Ian Potter, Chair of SafeDeposits Scotland, said:

“Scottish commercial property has become increasingly popular with overseas investors, but information on those buying and renting private residential property has been less well documented. Alongside overseas investors will be Scots who have moved abroad – temporarily or permanently – and decided to retain property in Scotland.

“Our figures demonstrate that landlords of Scottish property live all over the world. The landlords that we know about are already aware of their obligations to protect tenancy deposits, but there may be others out there that are unfamiliar with the Scottish system.”

Housing estate

ARLA report post-Fees Ban rental rises

A new report suggests that the Tenant Fees Act had a profound effect on the rental market, with large numbers of tenants seeing their rents rise in the aftermath of its introduction.

According to ARLA Propertymark’s June Private Rented Sector Report, 55% of agents reported that landlords had increased rents during June, that is 22% more than in May, just prior to the Act.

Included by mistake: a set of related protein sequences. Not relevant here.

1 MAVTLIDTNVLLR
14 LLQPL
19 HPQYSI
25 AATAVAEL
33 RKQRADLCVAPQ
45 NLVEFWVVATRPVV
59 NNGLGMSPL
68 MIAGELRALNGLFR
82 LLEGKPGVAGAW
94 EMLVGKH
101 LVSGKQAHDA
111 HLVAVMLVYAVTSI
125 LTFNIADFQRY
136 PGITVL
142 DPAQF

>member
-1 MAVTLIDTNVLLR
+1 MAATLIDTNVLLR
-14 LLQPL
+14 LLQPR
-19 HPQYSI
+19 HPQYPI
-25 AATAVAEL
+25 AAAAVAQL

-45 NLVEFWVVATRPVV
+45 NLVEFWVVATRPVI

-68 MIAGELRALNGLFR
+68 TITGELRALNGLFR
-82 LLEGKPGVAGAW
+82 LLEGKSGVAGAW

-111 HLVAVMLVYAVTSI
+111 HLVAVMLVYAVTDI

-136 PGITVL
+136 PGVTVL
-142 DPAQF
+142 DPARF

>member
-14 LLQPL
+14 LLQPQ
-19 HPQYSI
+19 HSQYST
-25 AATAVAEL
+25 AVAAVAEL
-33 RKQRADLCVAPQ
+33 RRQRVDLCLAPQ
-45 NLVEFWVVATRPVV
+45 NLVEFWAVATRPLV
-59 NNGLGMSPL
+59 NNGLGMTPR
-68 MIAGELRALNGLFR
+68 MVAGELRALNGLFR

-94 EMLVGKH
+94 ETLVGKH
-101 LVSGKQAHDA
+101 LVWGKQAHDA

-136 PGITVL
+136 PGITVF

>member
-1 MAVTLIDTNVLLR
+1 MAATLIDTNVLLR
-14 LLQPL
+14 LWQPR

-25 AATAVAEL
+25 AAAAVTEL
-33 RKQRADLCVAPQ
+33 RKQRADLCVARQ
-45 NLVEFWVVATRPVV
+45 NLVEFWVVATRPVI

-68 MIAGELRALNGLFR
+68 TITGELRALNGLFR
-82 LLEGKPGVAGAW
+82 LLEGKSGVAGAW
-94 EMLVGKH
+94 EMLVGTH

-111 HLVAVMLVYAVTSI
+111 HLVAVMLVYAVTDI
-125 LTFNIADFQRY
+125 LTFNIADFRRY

The number of tenants experiencing a rental increase, since the Tenant Fees Act was first muted, has been on an upward trajectory.

In June 2017, 31% of tenants experienced a rental increase and that figure rose to 35% in June 2018, before the latest data showed a huge leap this June.

ARLA’s data also revealed a slight fall in the amount of rental stock under management from May to June 2019, standing at 199 properties for the latter month, from 201 in May.

At the same time, there was a slight rise from 69 in May, to 70 in June, in the number of registered prospective tenants, looking for a new home.

David Cox, chief executive of ARLA Propertymark, commented:

“Unsurprisingly, rent costs hit a record high in June as tenants suffered the impact of the tenant fee ban.

“Ever since the government proposed the ban, we warned that tenants would continue to
pay the same amount, but the cost would be passed onto tenants through increased rents, rather than upfront costs.

“In addition to the repercussions of the Tenant Fees Act, the proposed abolition of Section 21, coupled with the Mayor of London’s recent call for rent controls, will only cause the sector to shrink further.

“In turn this will increase pressure on the sector because it will discourage new landlords from investing in the market, causing rents to rise for tenants as less rental accommodation is available.”

Old Bailey statue

91% of landlords support concept of a new housing court

An overwhelming 91% of landlords asked, support the concept of a dedicated housing court to resolve issues, with the majority unhappy with the existing process for repossessions.